Could LIV golfers qualify for Team Europe in the Ryder Cup? We found out more today

Sergio garcia ryder cup

Lee Westwood, Sergio Garcia, Jon Rahm and Luke Donald during last year's Ryder Cup at Whistling Straits.

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The first indications of what the 2023 Ryder Cup will look like have started to take shape as Europe announced important changes to its qualification process Tuesday. 

For the 2023 Cup, captain Luke Donald will make SIX captain’s picks, double what previous captain Padraig Harrington was allotted in 2021. The European team will feature six automatic qualifiers in addition to those six picks via its long-used European Points and World Points lists.

The move to six captain’s picks was first made by Steve Stricker during the 2021 Cup for the USA, which was widely praised as it helped result in a record-setting 19-9 victory for the Americans at Whistling Straits. The U.S. will maintain the same system with the upcoming 2022 Presidents Cup, captained by Davis Love III.

“These changes to the qualification process for Team Europe follow in-depth analysis with the team at Ryder Cup Europe and with Thomas [Bjorn] and Edoardo [Molinari],” Donald said in a press release. “I’m delighted that when we presented our thoughts to the Tournament Committee, they were 100 percent behind them.”

The decision comes amid great consternation over who will be involved with Europe, considering the recent launch of LIV Golf. It was just last month that Henrik Stenson was the European captain but lost his position with the team when he signed with the upstart league. Donald assumed the post just 12 days later, saying, “Some of my best experiences in golf have been in the Ryder Cup and I would not swap those for anything.”

A major question follows if LIV golfers will be able to qualify for the team. It can be reasonably expected that, at this moment, LIV golfers will not earn a captain’s pick from Donald. But can they still qualify on points? There is no announced stipulation barring them from that path onto the team.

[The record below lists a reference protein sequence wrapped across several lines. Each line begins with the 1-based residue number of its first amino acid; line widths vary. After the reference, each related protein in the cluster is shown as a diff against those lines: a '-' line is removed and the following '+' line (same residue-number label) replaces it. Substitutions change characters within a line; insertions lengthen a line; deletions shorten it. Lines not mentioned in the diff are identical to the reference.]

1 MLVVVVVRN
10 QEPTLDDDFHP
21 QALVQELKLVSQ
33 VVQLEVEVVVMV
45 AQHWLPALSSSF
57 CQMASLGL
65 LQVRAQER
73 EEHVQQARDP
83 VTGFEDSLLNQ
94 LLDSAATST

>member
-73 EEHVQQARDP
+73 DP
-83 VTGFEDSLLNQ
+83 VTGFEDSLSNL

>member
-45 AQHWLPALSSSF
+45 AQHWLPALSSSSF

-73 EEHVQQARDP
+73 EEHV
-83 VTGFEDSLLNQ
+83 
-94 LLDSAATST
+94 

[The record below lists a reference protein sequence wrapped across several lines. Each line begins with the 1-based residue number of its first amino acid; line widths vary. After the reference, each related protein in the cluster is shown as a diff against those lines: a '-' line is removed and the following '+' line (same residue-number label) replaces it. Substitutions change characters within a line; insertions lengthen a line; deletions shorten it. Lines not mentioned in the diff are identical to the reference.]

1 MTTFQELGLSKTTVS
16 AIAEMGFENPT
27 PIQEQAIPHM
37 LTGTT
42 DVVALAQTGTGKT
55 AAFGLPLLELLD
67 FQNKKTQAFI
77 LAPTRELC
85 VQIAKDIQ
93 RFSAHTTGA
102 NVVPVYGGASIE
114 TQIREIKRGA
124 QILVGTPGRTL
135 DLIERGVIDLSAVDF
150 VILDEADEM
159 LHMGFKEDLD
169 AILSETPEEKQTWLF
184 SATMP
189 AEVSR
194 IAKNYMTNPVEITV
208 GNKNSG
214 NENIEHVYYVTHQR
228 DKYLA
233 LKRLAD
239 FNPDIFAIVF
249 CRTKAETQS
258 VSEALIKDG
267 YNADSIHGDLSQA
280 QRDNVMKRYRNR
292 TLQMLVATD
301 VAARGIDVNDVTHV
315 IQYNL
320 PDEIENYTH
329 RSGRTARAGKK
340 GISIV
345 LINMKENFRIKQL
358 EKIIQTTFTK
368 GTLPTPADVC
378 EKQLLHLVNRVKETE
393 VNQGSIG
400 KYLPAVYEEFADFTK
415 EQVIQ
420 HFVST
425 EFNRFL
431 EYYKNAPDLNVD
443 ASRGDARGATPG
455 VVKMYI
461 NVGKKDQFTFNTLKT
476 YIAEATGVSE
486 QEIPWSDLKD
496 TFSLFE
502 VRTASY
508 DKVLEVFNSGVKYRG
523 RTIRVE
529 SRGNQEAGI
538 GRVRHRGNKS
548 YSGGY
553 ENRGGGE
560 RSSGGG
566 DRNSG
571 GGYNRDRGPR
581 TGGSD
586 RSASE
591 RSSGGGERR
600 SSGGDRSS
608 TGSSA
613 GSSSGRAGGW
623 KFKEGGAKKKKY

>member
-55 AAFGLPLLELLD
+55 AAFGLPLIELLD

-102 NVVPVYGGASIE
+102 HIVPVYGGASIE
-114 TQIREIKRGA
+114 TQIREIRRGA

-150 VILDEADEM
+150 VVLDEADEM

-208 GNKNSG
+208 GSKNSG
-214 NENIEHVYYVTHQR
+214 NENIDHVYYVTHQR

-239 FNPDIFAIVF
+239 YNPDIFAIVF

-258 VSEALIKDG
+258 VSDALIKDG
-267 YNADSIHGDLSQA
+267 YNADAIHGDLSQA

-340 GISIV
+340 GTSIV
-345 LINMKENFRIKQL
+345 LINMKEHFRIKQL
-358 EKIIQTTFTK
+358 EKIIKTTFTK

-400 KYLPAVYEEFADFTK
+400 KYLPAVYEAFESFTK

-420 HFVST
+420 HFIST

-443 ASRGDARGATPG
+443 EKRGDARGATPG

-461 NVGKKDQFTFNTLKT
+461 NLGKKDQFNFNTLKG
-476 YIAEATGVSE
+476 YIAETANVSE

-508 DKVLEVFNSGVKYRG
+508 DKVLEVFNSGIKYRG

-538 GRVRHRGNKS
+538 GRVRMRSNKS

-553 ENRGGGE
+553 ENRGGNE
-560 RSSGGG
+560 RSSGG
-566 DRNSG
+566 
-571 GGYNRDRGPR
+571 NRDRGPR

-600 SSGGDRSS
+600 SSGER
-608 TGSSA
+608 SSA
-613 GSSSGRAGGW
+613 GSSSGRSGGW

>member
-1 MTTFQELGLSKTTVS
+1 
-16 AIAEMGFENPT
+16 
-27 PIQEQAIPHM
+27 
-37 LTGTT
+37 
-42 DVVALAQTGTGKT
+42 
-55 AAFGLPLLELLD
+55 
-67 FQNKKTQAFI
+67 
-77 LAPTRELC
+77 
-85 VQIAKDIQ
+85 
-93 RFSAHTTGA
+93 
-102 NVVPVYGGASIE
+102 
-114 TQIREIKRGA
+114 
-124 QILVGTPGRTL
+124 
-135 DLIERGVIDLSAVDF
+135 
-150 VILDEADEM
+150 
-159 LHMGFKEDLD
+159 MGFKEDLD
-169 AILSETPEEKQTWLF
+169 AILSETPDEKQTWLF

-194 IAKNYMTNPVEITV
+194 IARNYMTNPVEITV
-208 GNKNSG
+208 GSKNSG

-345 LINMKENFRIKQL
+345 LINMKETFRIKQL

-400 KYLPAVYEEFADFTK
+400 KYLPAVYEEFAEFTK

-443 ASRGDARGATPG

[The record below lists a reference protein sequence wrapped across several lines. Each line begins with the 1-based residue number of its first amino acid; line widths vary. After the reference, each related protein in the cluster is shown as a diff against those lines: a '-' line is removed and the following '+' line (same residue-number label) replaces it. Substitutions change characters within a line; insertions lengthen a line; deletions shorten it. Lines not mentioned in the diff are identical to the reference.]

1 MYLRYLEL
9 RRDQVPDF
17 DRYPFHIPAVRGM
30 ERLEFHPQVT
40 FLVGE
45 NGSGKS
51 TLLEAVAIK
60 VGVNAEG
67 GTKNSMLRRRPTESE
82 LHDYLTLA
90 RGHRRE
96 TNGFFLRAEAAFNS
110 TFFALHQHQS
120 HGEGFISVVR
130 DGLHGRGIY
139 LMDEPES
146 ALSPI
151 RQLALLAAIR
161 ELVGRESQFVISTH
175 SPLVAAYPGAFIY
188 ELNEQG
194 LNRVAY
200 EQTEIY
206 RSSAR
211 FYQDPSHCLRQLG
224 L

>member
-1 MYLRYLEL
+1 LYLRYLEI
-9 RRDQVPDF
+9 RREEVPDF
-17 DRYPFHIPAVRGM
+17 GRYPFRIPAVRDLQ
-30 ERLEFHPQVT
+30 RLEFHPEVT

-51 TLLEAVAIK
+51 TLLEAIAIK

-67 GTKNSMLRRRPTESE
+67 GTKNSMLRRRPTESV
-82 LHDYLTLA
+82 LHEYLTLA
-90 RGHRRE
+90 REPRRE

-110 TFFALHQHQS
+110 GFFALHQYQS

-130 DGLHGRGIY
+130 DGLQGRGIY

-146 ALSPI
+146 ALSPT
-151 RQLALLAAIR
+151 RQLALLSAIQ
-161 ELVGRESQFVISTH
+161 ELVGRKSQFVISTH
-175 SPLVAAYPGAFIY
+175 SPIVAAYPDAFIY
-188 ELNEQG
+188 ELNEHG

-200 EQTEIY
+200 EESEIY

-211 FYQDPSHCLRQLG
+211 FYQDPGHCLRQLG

At next week’s BMW Championship, where Ryder Cup qualifying begins, there will be 18 LIV golfers in the field. If, say, Sergio Garcia wins that event, it will go a long way to his qualifying for the 2023 Ryder Cup. The same goes for major championships in 2023, which will award the most points (6,000), followed by the Rolex Series events, which are played on the DP World Tour. But European Points will only be awarded to active DP World Tour members who maintain their membership, and World Points (distributed via the World Golf Ranking) will not be awarded to events held during the same week as a Rolex Series event. (In other words, LIV Golf’s schedule of events would want to be wary of the DP World Tour’s biggest events as well.)

But yes, on paper, a high-performing LIV golfer who is also a DP World Tour member, hails from Europe and plays well in Rolex Series events and major championships will seemingly have a chance to qualify for the Ryder Cup team. There is zero specific wording in Team Europe’s press release that bans LIV golfers from qualifying. That said, the competition for those spots has always been fierce, and now there are just fewer spots to go around.

The top three players on the European Points list in 2021 were Jon Rahm, Tommy Fleetwood and Tyrrell Hatton, who each played very well on the DP World Tour that summer. The top three others on the World Points list were Rory McIlroy, Viktor Hovland and Paul Casey. Since that World Points list is compiled via world ranking points, mostly dominated by PGA Tour events, which LIV golfers are suspended from playing, it is highly unlikely a LIV golfer would qualify via the World Points list.

More plainly, for a LIV golfer to qualify automatically, they’d need to be one of the three best European players in DP World Tour events and major championships. But many of them are running out of time. Their world world golf rankings continue to decay over time by not competing on a tour that awards them. The Masters tournament awards lifetime exemptions for its past champions, many of which are LIV golfers. But the PGA Championship, U.S. Open and British Open entry qualifications are not as favorable.

To continue the aforementioned example, could Sergio Garcia outperform Rory McIlroy, Jon Rahm, Viktor Hovland, Matt Fitzpatrick and many other of the best European pros in the world in specific events that reward qualification points, littered across a schedule that also includes double-digit LIV golf events? Of course it’s possible, but rather unlikely. 

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